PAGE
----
POLITICS

Rob Ford's Tumour Has Shrunk In Half, Doug Ford Says

12/16/2014 12:23 EST | Updated 02/15/2015 05:59 EST
TORONTO - The brother of Rob Ford says the cancerous tumour the former Toronto mayor has been getting treatment for has shrunk in half.

Doug Ford says the tumour — which doctors had initially said was 12 centimetres in size — is now down to six centimetres.

He says his brother will be finishing the fifth round of chemotherapy in a few days.

After that, he says the former mayor will be getting radiation treatment, although he was not sure of the schedule.

Ford was diagnosed with a rare and aggressive form of abdominal cancer back in September and dropped his bid for mayoral re-election shortly afterwards.

Instead, he ran for a seat on city council and was voted in during the Oct. 27 municipal election.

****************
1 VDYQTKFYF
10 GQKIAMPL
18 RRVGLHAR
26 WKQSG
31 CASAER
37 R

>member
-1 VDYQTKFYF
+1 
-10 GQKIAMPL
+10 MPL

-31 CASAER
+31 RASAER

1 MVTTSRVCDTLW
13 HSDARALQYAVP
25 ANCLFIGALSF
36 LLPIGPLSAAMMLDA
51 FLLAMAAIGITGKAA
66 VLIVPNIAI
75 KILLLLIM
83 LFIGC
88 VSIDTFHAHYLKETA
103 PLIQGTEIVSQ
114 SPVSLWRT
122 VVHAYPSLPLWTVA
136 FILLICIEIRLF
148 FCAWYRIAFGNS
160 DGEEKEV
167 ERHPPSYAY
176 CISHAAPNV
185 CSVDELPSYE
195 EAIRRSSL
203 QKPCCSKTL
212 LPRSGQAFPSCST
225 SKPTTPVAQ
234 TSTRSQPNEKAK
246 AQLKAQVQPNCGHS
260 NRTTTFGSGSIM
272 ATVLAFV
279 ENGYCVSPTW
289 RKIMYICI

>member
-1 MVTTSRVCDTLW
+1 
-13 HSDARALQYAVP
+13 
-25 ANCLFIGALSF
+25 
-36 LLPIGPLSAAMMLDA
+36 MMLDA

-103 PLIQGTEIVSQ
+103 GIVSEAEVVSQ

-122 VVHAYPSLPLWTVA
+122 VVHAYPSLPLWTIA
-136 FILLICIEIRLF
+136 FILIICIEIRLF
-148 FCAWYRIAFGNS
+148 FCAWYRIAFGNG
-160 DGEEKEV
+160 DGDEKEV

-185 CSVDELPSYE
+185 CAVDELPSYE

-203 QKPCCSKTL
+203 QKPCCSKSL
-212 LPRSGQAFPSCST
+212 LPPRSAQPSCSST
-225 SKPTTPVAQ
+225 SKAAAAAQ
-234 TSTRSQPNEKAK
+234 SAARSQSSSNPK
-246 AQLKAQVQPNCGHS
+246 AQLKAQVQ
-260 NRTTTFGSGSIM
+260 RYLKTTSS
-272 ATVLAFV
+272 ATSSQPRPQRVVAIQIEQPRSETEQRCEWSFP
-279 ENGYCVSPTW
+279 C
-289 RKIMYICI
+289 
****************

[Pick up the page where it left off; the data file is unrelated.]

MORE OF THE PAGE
At a news conference at Toronto's Mount Sinai Hospital in September, Dr. Zane Cohen said Ford had been diagnosed with a type of cancer that arises from fat cells and can attack a variety of soft tissues in the body.

He described the tumour at that time as 12 centimetres by 12 centimetres in size.

During an appearance at city hall in late November, Rob Ford said that his tumour hadn't shrunk, but it hadn't gotten larger either.

While the family is happy to now be getting more positive news, Doug Ford said his brother still has a long journey ahead of him, calling it an "emotional roller-coaster."

"He's doing well," Doug Ford said, adding: "I'm all smiles."

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